In 1919, the Pacific Great Eastern Railway reached the Cariboo Chilcotin. A station was built at a place called Williams Lake, named after a Secwépemc chief who had first encountered European fur traders there nearly 100 years prior. His real name was Gwesemiyst (also spelled Wese7meyist), but the fur traders called him William. Several kilometres east, past the opposite end of the lake, was the Onward Ranch. At that time, the ranch was owned by Mr. John Edgar Moore, and it was proposed as an alternative site for the PGE station at Williams Lake. In the end, the railway company opted for the first option.
Already waiting when the first trains arrived was Fraser and Mackenzie, a general store owned by Mr. John Fraser and Mr. Roderick Mackenzie that supplied the settlers of the area like Mr. Harold Curtis and Mr. Benjamin F. Clarke. Soon, other stores began opening up along the railway. Next door was Fox’s, a barbershop and pool hall owned by Mr. Humphrey Hanford Fox. There was Smedley and Sharp, a building supply store owned by Mr. John Dexter Smedley and Mr. William Sharp; T.A. Moore’s, a grocery store owned by Mr. Thomas Allan Moore; Rife’s Drug Store, owned by Mr. William Arthur Rife; and a number of hotels including The Lakeview, owned by Mr. Jack Chow. Further back was the Oliver Theatre, built by Mr. Arthur Hillier and soon purchased by Mr. William Sydney Western.
I’m sure many of these names are familiar to the old-timers and history enthusiasts out there. If you haven’t noticed yet, there is something in common with all these people whose names are so synonymous with early Williams Lake.
All of them are men.
I’m not suggesting that these men did not play an important part in the foundation of this city. For better or for worse, each was intrinsically linked to the growth of this new village built upon land that had just 60 years prior been a winter village site called Yucwt for the local Secwépemc people. What I am suggesting, however, is that the role of men in history is often the only role portrayed or recorded, and the very important role of women is almost always overlooked in early histories of small communities like ours.
There is one Williams Lake woman in particular who I feel has been especially overlooked by history given her extensive connections to the area, and that is Cordelia Ann Moore. You’ve already read about three of her relatives and three operations in which she was directly involved just in the opening of this article, maybe without even realizing it. Needless to say, she deserves her own story. Luckily for us, I have been able to uncover many details of Cordelia’s fascinating life, often hidden behind the accomplishments of men.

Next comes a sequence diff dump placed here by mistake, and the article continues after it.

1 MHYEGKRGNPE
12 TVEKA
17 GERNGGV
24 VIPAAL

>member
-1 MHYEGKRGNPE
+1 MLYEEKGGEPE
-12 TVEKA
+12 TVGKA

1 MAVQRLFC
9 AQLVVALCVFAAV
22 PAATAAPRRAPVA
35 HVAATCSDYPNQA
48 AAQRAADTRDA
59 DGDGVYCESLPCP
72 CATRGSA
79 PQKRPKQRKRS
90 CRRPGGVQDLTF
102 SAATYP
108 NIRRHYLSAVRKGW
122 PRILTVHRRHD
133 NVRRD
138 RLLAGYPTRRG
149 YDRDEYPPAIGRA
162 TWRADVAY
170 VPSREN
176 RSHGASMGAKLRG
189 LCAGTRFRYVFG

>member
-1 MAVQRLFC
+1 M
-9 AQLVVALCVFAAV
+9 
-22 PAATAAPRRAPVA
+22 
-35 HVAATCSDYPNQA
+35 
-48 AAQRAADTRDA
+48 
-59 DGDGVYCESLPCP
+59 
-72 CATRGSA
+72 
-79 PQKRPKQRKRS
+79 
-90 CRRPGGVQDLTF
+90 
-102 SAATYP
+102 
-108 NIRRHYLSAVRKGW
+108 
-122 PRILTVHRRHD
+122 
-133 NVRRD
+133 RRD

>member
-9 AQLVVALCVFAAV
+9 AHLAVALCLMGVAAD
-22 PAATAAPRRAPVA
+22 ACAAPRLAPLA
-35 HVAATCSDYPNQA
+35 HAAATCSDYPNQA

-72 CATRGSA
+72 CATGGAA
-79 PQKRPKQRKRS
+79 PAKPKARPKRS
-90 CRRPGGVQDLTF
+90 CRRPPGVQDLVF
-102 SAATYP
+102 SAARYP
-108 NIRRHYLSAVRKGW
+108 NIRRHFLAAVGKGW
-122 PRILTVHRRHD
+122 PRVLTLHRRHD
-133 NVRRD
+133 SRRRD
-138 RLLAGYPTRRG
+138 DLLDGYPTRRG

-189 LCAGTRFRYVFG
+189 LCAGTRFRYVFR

Cordelia Ann Moore was born on June 22, 1896, at the Alkali Lake Ranch. She was the second youngest of eight children, with three sisters and four brothers. Her parents were John Edgar Moore and Anna Maria “Annie” Chiaro. Annie’s father and Cordelia’s grandfather, Francesco, had started part of the ranch on the 160 acres of land given to him by the colonial government as an Italian immigrant. Francesco’s wife and Cordelia’s grandmother was Margaret Squalietiche of the Esk’etemc First Nation.
In 1902, Cordelia’s father sold the Alkali Lake Ranch and purchased the Onward Ranch from John Eagle and Thomas Paxton for $25,500. Both men were in debt and the ranch was completely run down, leaving the Moore family with a lot of work to do. They fixed up the house and other farm buildings and employed Chinese workers to dig irrigation ditches. As the children grew up, they took on more responsibilities. Cordelia’s brother George William Moore eventually took over ownership from their father, and her brother Thomas Allan “Tommy” Moore opened the T.A. Moore grocery store in Williams Lake.
Sometime around the 1910s, Cordelia (or “Dilly” as she was known by) came to own a Kodak folding camera and began to photograph life on the Onward Ranch. Very few people in Williams Lake, and especially very few women, would have owned a camera in those days. In 1916 Dilly married Newton Harvey “Newt” Clare when she was 19 and he was 22. Newt helped run a pool hall upstairs at the T.A. Moore and was an organizer of the town’s first car service that ran from Ashcroft to Barkerville. He would eventually open a car garage on Railway Avenue, and later became a Justice of the Peace. Dilly got a job as bookkeeper at her brother’s store, and in 1922 the family sold the Onward Ranch and moved to town. This was the same year that William Sydney “Syd” Western was hired as manager at the T.A. Moore.